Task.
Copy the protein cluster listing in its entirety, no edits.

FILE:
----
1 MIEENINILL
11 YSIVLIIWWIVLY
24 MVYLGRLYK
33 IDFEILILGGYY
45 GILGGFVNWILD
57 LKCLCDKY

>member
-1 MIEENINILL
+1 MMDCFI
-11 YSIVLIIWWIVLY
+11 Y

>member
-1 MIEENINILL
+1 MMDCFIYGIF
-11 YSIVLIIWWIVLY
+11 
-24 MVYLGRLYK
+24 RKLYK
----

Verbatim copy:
1 MIEENINILL
11 YSIVLIIWWIVLY
24 MVYLGRLYK
33 IDFEILILGGYY
45 GILGGFVNWILD
57 LKCLCDKY

>member
-1 MIEENINILL
+1 MMDCFI
-11 YSIVLIIWWIVLY
+11 Y

>member
-1 MIEENINILL
+1 MMDCFIYGIF
-11 YSIVLIIWWIVLY
+11 
-24 MVYLGRLYK
+24 RKLYK